‘What I enjoy most is saving endangered animal species’
November 2015 – Mirte completed her Bachelor’s degree in Biology in 2006 followed in 2009 by her Master’s in Ecology at VU Amsterdam. She then took on a doctoral position at the University of Wageningen, conducting research into pig genetics. She discovered that the genome of Western agricultural pigs contains elements of both European wild boar and Asian pigs. She was awarded her PhD cum laude in 2015. Since then, Mirthe has worked at the Netherlands Institute of Ecology (NIOO).
Mirthe is currently conducting genetic research on great tits. “We have DNA samples from 2,500 of these birds and know from 650,000 locations on the great tit genome that there is a lot of variety. I’m analysing the 650,000 DNA markers for differences in order to identify inbreeding and natural selection within this great tit population. I start by working out what questions I would like to answer. For example: are great tits from different parts of Europe genetically different or is there a single large population? I then program a script and when I let it loose on the data, the excitement mounts while we wait for the results.”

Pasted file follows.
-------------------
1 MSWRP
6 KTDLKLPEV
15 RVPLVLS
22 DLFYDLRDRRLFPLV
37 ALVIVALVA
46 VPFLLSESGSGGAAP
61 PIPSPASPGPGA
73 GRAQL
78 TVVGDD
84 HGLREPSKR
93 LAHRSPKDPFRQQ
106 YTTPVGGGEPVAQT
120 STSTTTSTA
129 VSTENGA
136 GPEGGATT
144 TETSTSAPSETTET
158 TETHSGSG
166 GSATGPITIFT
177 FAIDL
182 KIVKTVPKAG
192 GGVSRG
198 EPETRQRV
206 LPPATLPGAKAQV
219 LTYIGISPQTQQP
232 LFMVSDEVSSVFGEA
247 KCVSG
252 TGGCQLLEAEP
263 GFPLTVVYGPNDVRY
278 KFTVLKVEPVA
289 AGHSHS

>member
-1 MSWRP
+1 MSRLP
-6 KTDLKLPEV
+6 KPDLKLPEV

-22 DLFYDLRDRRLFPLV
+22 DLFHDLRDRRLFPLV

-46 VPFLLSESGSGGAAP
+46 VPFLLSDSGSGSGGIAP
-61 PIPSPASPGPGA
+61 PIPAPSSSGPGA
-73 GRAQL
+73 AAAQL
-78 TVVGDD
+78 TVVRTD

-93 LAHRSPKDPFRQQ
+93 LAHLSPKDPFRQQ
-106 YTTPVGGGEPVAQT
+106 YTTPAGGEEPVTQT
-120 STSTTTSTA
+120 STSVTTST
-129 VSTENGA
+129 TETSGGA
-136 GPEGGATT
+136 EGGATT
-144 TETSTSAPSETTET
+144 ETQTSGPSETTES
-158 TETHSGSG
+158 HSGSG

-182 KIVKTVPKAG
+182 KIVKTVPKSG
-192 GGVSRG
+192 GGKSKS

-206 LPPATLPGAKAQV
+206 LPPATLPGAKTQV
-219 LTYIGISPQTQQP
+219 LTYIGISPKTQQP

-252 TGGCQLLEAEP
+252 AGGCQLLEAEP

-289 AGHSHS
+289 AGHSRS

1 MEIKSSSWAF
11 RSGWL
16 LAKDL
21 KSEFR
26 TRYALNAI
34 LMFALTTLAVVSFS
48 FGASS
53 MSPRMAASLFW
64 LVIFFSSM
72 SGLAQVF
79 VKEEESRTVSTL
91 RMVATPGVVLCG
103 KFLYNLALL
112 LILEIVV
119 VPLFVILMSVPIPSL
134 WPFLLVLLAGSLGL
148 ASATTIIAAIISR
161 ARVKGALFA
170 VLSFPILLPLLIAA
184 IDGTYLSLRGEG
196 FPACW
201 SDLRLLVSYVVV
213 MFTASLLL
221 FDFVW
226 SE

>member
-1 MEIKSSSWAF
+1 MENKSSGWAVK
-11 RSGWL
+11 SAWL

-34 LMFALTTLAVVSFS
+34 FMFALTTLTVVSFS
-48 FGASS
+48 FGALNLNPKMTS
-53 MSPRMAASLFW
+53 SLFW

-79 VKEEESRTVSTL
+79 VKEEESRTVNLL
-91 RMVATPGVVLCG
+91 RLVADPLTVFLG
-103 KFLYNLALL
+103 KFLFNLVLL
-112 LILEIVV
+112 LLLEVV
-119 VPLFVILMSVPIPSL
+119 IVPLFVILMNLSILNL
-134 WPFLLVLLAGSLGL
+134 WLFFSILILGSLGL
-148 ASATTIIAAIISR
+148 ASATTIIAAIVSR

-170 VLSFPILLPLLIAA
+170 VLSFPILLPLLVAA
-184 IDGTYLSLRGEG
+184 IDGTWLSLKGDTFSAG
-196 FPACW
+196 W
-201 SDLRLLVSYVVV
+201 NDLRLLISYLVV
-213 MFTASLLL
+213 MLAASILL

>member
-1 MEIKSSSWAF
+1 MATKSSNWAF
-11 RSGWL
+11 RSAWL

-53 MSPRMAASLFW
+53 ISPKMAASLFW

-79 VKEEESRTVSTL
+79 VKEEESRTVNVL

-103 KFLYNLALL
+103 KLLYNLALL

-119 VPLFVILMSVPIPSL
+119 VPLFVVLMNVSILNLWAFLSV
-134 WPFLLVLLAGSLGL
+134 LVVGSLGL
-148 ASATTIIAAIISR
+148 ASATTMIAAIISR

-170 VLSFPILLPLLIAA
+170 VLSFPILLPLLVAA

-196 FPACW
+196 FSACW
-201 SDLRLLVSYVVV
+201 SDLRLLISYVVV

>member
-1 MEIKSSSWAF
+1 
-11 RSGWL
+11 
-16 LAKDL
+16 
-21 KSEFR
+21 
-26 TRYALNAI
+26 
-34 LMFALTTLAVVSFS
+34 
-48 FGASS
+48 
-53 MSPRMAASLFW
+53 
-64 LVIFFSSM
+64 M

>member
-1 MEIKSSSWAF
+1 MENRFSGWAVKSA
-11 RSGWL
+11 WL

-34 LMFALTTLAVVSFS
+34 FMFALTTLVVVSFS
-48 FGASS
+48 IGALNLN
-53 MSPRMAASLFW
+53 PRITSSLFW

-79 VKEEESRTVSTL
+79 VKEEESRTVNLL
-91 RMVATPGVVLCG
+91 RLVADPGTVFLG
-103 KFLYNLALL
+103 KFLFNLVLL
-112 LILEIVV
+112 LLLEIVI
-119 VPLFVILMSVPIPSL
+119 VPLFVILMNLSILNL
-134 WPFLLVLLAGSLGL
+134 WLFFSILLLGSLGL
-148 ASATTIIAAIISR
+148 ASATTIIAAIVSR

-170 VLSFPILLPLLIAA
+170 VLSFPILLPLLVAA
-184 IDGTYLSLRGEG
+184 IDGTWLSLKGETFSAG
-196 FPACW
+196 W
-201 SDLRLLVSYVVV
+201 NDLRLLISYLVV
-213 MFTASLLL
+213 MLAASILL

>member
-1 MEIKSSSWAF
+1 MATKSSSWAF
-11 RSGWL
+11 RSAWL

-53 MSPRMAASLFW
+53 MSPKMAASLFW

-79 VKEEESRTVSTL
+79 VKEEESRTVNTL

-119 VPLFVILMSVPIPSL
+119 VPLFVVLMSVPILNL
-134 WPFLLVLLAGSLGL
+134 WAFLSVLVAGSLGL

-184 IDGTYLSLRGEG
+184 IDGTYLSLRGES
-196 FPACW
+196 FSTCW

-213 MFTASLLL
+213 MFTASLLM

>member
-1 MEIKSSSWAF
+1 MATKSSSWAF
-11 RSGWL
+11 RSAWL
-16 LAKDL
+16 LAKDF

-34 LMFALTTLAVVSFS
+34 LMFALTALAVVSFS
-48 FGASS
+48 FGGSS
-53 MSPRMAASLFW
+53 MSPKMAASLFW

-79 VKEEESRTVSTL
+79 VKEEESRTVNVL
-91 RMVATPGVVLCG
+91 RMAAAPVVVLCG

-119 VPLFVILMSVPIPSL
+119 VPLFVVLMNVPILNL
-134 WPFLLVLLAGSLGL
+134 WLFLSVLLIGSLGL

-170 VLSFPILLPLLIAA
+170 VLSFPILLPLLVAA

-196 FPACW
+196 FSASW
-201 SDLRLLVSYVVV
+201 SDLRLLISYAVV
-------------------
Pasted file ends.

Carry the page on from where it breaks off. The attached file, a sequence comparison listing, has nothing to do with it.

She has fond memories of her time as a student at VU Amsterdam: “For me, it was actually two worlds in one. On the one hand, there was the fieldwork in Millingen, where we observed fascinating wasp beetles as they emerged to begin life as adults. It was also the time when our lives as biologists really started. My friends and I still reminisce about our fantastic fieldwork adventures. The rugged conditions in the pouring rain, Henk Schat jumping into puddles with his best shoes on and not caring about it and playing cards in the evenings by candlelight. The other world involved being an active member of the Gyrninus student association. I spent many a happy evening in de Stelling, the bar in the Maths & Science building.”
Read the interview with Mirte Bosse (in Dutch)